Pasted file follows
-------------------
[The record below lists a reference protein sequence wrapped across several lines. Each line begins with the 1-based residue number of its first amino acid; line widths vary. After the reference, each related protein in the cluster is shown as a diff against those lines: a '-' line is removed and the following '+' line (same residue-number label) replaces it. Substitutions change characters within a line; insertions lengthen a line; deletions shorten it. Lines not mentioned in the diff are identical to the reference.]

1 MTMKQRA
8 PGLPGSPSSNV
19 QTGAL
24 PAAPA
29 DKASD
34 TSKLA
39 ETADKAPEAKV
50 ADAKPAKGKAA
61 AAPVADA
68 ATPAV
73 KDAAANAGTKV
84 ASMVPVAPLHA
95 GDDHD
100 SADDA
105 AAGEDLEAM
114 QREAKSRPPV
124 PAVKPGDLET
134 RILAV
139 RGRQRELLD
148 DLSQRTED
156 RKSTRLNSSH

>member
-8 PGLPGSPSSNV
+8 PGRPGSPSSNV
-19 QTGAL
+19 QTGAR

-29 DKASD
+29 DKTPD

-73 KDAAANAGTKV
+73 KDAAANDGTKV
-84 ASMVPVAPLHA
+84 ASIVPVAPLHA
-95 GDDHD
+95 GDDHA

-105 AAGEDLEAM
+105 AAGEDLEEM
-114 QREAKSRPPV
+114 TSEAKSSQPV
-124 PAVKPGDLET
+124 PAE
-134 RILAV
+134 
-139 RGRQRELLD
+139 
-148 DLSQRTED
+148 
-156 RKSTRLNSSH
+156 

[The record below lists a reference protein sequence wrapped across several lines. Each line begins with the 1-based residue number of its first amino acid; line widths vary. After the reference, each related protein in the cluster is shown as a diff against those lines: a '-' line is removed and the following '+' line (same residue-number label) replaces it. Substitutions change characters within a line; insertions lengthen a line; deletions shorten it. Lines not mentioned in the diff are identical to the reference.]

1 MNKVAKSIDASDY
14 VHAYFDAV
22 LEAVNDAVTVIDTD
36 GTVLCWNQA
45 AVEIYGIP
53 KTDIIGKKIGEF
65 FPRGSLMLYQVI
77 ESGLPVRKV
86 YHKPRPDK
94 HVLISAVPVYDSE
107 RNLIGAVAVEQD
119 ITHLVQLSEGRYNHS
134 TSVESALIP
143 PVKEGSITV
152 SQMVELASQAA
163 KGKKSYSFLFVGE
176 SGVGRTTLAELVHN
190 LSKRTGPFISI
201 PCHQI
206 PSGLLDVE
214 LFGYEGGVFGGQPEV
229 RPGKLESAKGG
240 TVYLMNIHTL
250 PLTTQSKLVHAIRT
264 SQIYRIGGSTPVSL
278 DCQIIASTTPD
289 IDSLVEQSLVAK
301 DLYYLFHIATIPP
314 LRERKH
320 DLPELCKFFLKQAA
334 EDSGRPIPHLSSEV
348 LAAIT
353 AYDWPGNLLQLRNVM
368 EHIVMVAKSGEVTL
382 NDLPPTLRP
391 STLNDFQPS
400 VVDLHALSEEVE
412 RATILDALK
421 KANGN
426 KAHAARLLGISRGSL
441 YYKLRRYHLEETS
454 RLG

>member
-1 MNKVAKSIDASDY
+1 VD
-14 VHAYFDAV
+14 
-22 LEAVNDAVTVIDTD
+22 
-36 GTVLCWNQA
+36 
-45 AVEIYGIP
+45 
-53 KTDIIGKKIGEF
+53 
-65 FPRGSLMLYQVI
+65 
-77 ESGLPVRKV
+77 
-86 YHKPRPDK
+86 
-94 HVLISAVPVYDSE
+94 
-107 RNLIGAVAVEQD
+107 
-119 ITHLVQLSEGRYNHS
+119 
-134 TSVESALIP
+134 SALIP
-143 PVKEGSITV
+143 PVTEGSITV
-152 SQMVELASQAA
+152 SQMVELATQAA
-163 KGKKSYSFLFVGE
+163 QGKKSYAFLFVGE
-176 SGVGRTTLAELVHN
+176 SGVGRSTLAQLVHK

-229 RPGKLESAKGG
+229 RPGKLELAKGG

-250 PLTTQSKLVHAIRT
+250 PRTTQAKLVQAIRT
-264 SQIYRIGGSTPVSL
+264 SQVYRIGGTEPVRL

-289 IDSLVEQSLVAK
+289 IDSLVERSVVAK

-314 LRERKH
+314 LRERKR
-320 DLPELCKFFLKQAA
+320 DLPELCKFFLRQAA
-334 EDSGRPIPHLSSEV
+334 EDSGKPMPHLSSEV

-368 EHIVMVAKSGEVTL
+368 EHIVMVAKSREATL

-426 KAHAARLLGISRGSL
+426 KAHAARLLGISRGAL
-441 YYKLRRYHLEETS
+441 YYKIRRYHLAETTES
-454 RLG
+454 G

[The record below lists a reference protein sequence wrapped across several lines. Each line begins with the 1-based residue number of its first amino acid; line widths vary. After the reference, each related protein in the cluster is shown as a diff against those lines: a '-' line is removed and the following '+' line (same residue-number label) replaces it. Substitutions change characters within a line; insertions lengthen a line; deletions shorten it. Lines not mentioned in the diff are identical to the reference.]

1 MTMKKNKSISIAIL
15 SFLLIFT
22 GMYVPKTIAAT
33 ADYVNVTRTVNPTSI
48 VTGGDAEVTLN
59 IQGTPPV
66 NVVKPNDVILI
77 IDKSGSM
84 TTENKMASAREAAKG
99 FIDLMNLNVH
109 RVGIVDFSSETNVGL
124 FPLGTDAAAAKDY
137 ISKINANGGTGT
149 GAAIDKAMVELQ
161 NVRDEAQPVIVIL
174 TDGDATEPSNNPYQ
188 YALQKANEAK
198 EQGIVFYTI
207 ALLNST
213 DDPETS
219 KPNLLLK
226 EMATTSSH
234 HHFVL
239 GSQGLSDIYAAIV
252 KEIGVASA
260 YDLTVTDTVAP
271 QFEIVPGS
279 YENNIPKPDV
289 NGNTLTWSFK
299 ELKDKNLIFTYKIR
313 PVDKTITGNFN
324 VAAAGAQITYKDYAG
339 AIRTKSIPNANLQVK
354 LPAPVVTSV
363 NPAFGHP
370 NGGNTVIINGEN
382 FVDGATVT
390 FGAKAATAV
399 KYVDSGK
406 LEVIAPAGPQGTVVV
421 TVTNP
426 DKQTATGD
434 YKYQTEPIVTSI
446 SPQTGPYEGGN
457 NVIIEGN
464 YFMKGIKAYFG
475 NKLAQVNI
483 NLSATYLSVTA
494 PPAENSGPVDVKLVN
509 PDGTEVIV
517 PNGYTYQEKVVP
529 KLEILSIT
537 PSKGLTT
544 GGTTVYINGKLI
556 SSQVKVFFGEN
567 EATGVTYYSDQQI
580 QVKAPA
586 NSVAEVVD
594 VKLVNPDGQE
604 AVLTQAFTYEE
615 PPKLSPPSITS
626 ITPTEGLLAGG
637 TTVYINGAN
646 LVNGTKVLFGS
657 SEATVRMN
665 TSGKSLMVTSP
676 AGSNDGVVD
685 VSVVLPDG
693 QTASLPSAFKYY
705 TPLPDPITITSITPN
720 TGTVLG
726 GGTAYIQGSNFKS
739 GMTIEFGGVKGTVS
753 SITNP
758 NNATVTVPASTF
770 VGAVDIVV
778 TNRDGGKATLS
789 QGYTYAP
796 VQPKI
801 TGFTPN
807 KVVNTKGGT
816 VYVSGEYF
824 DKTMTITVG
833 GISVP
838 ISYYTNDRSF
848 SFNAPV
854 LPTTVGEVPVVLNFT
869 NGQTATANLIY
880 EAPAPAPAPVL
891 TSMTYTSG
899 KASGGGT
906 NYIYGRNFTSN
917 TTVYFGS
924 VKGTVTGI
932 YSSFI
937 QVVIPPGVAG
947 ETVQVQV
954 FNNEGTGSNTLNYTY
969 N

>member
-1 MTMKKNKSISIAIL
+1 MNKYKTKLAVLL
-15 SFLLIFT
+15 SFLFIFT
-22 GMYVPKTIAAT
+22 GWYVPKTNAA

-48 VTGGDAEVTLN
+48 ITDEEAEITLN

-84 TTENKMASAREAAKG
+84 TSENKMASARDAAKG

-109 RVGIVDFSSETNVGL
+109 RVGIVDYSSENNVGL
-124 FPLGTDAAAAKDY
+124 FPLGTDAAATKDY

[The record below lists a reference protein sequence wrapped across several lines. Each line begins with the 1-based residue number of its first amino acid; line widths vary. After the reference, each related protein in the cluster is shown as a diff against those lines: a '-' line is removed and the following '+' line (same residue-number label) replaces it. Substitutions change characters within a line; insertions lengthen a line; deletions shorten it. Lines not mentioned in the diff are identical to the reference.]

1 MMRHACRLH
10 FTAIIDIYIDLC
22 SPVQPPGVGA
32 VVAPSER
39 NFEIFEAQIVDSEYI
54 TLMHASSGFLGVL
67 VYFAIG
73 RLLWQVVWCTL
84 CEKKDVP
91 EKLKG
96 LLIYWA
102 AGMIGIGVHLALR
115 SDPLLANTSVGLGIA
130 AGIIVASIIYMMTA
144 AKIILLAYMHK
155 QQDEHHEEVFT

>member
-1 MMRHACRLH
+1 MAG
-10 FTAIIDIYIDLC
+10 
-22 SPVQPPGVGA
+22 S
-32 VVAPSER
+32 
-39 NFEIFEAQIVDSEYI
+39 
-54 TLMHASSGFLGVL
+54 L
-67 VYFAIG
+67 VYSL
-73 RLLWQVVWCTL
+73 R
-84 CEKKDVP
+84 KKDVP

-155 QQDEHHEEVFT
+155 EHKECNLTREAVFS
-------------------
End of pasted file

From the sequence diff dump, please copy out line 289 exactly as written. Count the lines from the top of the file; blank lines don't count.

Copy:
-32 VVAPSER